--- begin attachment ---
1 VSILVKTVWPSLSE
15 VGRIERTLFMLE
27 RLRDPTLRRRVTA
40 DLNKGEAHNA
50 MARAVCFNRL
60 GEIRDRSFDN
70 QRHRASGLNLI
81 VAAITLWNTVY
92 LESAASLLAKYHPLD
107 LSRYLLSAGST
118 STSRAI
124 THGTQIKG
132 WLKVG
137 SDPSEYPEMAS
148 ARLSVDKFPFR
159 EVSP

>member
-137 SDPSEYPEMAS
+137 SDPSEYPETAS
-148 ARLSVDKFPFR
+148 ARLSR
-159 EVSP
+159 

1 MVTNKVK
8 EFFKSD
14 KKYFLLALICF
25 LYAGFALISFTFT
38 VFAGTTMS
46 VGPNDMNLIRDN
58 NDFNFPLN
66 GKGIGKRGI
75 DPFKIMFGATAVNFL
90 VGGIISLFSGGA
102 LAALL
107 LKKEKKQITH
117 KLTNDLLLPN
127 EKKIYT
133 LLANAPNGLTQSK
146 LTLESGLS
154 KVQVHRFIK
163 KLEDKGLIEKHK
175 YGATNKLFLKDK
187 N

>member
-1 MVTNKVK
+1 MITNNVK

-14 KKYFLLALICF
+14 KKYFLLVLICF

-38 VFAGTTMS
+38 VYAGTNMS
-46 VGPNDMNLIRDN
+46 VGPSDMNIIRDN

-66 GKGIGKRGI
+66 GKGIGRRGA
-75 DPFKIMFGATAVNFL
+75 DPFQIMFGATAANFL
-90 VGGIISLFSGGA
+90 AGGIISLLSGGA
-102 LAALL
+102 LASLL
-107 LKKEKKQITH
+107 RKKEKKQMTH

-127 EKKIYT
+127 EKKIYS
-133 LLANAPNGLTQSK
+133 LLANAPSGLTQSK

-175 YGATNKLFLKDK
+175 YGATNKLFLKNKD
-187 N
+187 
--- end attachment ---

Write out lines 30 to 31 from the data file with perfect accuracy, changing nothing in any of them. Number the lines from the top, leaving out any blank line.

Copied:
58 NDFNFPLN
66 GKGIGKRGI